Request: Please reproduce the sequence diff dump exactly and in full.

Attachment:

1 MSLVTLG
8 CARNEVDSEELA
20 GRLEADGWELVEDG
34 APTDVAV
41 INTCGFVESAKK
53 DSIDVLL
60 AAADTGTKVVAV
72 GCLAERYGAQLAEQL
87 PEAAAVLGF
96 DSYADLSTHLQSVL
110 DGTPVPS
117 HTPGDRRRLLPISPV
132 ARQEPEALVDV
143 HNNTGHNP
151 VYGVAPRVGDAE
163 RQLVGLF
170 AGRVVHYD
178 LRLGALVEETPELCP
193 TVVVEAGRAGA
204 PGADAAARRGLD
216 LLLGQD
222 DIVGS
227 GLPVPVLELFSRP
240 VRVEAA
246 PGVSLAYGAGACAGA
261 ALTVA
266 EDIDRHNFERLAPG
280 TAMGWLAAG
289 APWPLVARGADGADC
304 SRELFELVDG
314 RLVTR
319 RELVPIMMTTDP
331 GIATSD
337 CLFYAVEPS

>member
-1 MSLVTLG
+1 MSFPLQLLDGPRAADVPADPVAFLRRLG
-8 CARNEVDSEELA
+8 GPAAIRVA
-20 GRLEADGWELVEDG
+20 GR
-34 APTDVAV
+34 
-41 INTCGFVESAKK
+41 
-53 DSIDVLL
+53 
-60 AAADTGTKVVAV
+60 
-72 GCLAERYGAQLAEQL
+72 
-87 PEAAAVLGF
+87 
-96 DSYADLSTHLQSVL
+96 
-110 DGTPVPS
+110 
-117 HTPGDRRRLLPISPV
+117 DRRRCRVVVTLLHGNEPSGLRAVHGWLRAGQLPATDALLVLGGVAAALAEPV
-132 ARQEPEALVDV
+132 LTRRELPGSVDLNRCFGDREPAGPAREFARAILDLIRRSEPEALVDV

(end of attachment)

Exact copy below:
1 MSLVTLG
8 CARNEVDSEELA
20 GRLEADGWELVEDG
34 APTDVAV
41 INTCGFVESAKK
53 DSIDVLL
60 AAADTGTKVVAV
72 GCLAERYGAQLAEQL
87 PEAAAVLGF
96 DSYADLSTHLQSVL
110 DGTPVPS
117 HTPGDRRRLLPISPV
132 ARQEPEALVDV
143 HNNTGHNP
151 VYGVAPRVGDAE
163 RQLVGLF
170 AGRVVHYD
178 LRLGALVEETPELCP
193 TVVVEAGRAGA
204 PGADAAARRGLD
216 LLLGQD
222 DIVGS
227 GLPVPVLELFSRP
240 VRVEAA
246 PGVSLAYGAGACAGA
261 ALTVA
266 EDIDRHNFERLAPG
280 TAMGWLAAG
289 APWPLVARGADGADC
304 SRELFELVDG
314 RLVTR
319 RELVPIMMTTDP
331 GIATSD
337 CLFYAVEPS

>member
-1 MSLVTLG
+1 MSFPLQLLDGPRAADVPADPVAFLRRLG
-8 CARNEVDSEELA
+8 GPAAIRVA
-20 GRLEADGWELVEDG
+20 GR
-34 APTDVAV
+34 
-41 INTCGFVESAKK
+41 
-53 DSIDVLL
+53 
-60 AAADTGTKVVAV
+60 
-72 GCLAERYGAQLAEQL
+72 
-87 PEAAAVLGF
+87 
-96 DSYADLSTHLQSVL
+96 
-110 DGTPVPS
+110 
-117 HTPGDRRRLLPISPV
+117 DRRRCRVVVTLLHGNEPSGLRAVHGWLRAGQLPATDALLVLGGVAAALAEPV
-132 ARQEPEALVDV
+132 LTRRELPGSVDLNRCFGDREPAGPAREFARAILDLIRRSEPEALVDV